New nanosensor detects cancer biomarkers in drop of blood

Biology
New nanosensor detects cancer biomarkers in drop of blood
Credit: University of Twente

Looking for cancer biomarkers in blood is a promising method for detecting metastatic cancer. It is less demanding than imaging techniques like MRI (magnetic resonance imaging). The main challenge to overcome is the extremely low concentrations of these markers, which makes it difficult to detect them. Researchers of the University of Twente and Wageningen University developed a nanosensor that accurately detects biomarkers for cancer in an extremely broad range of concentrations, from 10 particles per microliter to 1 million particles per microliter. Their development was featured on the cover of Nano Letters, a journal of the American Chemical Society.

Tumor-derived extracellular vesicles (tdEVs) are attracting much attention due to their potential as . Although tdEVs are significantly more abundant in than other biomarkers, their concentration compared to other blood components remains relatively low. The presence of particles in blood with a similar size as that of tdEVs asks not only for a sensitive but also a selective sensor.

Two nanoscale combs

On the nanoscale, the sensor looks like two combs woven into each other, that leaves gaps between the teeth’—the electrodes—of around 120 nanometers. This small gap size provides amplification of the signal. The sensor has two levels of selection and two levels of amplification. This gives it the selectivity and sensitivity to accurately detect particles at low concentration. “The most unique feature of this sensor is that its sensitivity spans over six orders of magnitude. In contrast to other , it covers most of the clinically relevant range for tdEV detection in blood,” says Dilu Mathew, one of the researchers at NanoElectronics group at University of Twente.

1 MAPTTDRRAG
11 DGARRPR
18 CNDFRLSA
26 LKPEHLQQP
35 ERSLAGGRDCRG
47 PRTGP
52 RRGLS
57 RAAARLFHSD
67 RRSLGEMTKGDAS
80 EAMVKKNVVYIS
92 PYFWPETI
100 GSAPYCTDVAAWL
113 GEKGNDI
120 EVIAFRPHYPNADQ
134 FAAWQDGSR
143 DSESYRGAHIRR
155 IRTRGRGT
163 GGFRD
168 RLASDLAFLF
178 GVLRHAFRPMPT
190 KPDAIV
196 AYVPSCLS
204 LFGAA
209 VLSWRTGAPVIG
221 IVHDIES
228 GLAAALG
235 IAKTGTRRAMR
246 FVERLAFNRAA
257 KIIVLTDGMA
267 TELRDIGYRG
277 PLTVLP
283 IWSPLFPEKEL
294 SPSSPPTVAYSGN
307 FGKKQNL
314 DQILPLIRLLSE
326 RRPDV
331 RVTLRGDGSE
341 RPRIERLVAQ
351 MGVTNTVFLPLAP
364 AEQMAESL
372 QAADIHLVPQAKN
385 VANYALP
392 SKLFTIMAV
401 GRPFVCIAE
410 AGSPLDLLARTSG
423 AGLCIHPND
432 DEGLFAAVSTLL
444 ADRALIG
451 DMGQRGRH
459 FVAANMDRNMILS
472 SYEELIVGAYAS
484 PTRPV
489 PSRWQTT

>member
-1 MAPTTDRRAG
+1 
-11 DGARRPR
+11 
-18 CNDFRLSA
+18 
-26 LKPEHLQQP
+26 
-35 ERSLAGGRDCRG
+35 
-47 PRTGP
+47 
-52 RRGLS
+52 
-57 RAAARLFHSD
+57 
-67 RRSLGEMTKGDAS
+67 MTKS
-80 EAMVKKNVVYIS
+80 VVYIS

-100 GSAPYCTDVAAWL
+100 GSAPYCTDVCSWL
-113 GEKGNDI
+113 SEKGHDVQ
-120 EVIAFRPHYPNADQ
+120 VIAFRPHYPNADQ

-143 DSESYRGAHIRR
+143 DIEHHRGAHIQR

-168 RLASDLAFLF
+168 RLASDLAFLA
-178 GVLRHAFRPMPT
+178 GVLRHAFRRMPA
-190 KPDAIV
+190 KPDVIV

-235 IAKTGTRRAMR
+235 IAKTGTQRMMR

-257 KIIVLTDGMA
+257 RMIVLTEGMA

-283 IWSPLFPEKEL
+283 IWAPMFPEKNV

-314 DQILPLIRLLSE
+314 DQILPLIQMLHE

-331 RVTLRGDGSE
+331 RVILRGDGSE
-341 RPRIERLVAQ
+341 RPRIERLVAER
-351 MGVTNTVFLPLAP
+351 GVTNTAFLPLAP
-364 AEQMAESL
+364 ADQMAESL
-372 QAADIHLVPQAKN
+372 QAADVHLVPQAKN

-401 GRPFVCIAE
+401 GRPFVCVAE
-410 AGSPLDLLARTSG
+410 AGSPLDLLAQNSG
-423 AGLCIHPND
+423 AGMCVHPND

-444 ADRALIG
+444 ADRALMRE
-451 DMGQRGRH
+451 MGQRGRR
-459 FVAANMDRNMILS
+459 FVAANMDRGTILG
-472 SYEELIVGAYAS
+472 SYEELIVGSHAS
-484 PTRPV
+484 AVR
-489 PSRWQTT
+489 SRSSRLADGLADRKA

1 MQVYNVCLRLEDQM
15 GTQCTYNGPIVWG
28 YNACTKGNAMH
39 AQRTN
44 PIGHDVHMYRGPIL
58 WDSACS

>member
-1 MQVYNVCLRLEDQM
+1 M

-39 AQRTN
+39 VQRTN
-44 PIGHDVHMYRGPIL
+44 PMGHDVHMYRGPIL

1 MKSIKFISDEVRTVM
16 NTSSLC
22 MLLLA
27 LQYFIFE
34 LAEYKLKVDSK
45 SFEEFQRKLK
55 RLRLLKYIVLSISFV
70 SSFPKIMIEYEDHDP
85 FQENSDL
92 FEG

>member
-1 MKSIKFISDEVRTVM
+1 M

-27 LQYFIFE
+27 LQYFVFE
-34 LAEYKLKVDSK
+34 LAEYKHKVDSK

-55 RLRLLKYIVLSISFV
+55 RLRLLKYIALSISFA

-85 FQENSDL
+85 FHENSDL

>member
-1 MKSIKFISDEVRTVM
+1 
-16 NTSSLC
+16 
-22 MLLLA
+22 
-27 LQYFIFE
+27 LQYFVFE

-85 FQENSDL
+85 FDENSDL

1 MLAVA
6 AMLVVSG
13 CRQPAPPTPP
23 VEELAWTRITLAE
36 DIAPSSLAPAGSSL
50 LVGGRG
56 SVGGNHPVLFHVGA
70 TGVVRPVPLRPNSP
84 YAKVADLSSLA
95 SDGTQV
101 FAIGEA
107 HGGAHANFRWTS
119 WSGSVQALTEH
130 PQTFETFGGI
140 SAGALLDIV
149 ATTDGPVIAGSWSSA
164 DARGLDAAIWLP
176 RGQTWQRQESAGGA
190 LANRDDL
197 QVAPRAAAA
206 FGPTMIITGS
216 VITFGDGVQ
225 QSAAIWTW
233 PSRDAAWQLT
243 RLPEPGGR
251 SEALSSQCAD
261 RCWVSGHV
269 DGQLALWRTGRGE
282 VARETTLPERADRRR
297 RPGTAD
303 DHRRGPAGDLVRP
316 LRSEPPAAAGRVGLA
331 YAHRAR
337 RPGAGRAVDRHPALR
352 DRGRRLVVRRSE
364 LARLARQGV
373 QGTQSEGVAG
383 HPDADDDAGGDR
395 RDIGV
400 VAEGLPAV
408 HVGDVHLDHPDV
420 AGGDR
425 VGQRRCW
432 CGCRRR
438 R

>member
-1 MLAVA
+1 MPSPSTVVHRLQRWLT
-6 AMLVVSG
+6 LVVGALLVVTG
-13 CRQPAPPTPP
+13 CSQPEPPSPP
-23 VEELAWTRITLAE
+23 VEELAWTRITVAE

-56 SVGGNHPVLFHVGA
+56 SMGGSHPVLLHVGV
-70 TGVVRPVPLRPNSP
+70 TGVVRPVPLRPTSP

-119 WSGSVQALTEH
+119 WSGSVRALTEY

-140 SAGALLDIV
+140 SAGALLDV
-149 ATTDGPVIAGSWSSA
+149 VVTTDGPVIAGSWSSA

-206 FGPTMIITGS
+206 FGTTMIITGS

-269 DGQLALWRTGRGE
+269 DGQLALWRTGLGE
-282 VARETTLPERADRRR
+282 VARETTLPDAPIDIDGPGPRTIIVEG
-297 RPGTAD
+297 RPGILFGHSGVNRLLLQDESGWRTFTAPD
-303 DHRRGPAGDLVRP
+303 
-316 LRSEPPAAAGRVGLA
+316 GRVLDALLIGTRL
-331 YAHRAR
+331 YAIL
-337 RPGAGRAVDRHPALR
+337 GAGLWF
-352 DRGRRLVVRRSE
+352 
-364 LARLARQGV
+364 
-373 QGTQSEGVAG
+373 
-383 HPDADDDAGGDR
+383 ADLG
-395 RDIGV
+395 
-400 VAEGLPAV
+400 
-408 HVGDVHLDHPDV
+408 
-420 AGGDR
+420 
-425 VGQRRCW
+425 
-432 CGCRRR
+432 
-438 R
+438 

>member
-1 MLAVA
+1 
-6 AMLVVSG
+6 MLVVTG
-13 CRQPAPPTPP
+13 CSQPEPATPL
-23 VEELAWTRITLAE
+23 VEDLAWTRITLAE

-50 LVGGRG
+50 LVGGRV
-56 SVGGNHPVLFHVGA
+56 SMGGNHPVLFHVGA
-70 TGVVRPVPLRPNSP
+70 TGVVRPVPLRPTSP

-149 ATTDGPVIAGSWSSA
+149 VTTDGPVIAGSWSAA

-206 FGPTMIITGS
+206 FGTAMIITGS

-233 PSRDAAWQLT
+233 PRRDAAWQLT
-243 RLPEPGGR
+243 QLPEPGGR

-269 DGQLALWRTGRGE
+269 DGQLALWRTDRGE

Mathew, winner of the Metrohm Young Chemist Award 2018, is currently working on a new sensor. He says: “The goal is to make a sensor that is able to detect a single tdEV in small amount of blood.” His colleague Pepijn Beekman adds: “In the lab we’ve already shown that we can detect individual nanoparticles.”




Credit: University of Twente

Explore further

Multi-modal analysis platform for capturing tumor-derived extracellular vesicles


More information:
Dilu G. Mathew et al. Electrochemical Detection of Tumor-Derived Extracellular Vesicles on Nanointerdigitated Electrodes, Nano Letters (2019). DOI: 10.1021/acs.nanolett.9b02741

Citation:
New nanosensor detects cancer biomarkers in drop of blood (2020, February 13)
retrieved 13 February 2020
from https://phys.org/news/2020-02-nanosensor-cancer-biomarkers-blood.html

This document is subject to copyright. Apart from any fair dealing for the purpose of private study or research, no
part may be reproduced without the written permission. The content is provided for information purposes only.

Articles You May Like

Physicists grab individual atoms in groundbreaking experiment
Eighteen-hour-year planet on edge of destruction
Fish in the Sahara? Yes, in the early Holocene
Recently Digitized Iwo Jima Footage Shows the Human Side of the Famous Battle
Study charts rising trend of image-based sexual abuse